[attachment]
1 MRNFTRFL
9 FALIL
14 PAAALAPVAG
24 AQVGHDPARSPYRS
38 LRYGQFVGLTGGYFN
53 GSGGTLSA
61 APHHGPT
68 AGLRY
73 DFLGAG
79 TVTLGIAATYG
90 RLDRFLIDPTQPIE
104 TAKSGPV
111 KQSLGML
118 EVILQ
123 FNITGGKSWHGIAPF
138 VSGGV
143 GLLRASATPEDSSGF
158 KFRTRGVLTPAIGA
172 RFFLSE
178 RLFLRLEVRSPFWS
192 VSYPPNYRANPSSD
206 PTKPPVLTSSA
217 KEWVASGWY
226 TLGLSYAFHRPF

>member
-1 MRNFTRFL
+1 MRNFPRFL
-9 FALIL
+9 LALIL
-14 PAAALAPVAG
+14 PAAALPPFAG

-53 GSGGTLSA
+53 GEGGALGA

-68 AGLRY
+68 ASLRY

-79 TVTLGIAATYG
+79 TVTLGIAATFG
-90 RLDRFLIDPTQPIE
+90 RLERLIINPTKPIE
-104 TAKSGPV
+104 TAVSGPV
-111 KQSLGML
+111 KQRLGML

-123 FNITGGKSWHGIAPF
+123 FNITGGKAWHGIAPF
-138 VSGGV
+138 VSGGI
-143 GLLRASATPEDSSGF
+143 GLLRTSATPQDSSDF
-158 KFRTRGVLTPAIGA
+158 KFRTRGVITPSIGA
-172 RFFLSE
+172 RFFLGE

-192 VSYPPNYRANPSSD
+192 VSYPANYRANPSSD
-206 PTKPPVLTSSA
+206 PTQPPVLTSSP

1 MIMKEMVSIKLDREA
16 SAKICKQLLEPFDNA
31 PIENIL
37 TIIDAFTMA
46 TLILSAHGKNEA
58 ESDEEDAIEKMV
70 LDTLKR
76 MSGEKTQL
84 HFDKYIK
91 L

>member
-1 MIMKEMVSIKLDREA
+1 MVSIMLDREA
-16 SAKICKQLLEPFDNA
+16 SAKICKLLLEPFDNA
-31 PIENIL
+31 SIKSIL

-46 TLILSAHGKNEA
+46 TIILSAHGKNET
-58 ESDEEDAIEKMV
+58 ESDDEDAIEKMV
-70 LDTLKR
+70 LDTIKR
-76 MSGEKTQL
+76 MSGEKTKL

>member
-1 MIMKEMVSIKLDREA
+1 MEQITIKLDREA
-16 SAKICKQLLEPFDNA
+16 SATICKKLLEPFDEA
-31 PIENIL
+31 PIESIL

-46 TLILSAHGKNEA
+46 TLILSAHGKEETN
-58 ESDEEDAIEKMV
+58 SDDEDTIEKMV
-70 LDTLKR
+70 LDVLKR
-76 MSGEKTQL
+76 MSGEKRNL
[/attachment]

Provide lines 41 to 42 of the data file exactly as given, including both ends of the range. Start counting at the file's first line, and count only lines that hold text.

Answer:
+104 TAVSGPV
-111 KQSLGML